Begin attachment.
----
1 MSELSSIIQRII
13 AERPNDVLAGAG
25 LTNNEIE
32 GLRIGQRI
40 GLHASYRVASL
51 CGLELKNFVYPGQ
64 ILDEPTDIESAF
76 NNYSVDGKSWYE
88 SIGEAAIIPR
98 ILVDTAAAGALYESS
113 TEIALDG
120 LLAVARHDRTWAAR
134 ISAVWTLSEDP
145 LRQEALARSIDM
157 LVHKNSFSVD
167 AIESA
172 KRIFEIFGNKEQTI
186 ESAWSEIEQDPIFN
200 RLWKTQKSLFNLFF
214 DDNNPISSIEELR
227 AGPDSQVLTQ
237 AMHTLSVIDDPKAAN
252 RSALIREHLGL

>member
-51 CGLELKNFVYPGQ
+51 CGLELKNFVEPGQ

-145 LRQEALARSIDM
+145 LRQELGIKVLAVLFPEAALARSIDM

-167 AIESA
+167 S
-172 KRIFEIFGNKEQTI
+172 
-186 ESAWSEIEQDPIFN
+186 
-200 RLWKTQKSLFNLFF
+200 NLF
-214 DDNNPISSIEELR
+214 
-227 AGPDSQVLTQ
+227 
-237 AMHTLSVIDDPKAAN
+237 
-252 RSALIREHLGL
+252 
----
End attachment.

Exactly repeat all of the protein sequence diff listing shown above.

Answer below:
1 MSELSSIIQRII
13 AERPNDVLAGAG
25 LTNNEIE
32 GLRIGQRI
40 GLHASYRVASL
51 CGLELKNFVYPGQ
64 ILDEPTDIESAF
76 NNYSVDGKSWYE
88 SIGEAAIIPR
98 ILVDTAAAGALYESS
113 TEIALDG
120 LLAVARHDRTWAAR
134 ISAVWTLSEDP
145 LRQEALARSIDM
157 LVHKNSFSVD
167 AIESA
172 KRIFEIFGNKEQTI
186 ESAWSEIEQDPIFN
200 RLWKTQKSLFNLFF
214 DDNNPISSIEELR
227 AGPDSQVLTQ
237 AMHTLSVIDDPKAAN
252 RSALIREHLGL

>member
-51 CGLELKNFVYPGQ
+51 CGLELKNFVEPGQ

-145 LRQEALARSIDM
+145 LRQELGIKVLAVLFPEAALARSIDM

-167 AIESA
+167 S
-172 KRIFEIFGNKEQTI
+172 
-186 ESAWSEIEQDPIFN
+186 
-200 RLWKTQKSLFNLFF
+200 NLF
-214 DDNNPISSIEELR
+214 
-227 AGPDSQVLTQ
+227 
-237 AMHTLSVIDDPKAAN
+237 
-252 RSALIREHLGL
+252 